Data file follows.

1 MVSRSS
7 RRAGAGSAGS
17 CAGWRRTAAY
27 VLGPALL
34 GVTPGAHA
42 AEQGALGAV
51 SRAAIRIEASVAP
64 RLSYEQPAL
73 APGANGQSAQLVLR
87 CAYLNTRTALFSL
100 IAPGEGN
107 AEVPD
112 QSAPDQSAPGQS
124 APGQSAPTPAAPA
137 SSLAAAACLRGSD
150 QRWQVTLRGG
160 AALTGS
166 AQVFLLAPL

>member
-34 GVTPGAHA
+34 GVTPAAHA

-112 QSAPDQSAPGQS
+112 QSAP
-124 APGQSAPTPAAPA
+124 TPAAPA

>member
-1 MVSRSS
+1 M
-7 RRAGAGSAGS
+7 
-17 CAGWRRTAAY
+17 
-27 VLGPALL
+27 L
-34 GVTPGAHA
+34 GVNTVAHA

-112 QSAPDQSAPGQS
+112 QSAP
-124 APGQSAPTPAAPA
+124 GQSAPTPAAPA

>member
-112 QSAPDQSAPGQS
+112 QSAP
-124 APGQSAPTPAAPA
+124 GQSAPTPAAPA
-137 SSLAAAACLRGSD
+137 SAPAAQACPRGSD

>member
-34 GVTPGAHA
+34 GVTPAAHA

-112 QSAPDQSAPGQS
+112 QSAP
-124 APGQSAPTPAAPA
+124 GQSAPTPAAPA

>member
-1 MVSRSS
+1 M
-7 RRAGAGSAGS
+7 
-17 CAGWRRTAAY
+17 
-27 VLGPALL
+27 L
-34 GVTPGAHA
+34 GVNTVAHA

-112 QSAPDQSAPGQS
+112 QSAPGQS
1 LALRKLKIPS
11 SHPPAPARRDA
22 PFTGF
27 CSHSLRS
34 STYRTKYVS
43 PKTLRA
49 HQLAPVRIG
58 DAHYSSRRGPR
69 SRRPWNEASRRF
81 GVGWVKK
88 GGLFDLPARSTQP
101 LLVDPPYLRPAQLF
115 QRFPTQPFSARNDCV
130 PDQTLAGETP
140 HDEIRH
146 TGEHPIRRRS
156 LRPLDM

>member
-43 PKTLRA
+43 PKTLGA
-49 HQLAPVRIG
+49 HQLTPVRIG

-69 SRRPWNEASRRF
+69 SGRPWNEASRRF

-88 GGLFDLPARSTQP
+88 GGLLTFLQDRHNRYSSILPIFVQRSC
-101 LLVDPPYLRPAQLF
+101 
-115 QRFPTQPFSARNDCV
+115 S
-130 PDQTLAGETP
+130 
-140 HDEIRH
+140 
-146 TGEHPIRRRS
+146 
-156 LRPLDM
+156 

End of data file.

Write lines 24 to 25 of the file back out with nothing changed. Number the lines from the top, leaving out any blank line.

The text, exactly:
-124 APGQSAPTPAAPA
+124 TPAAPA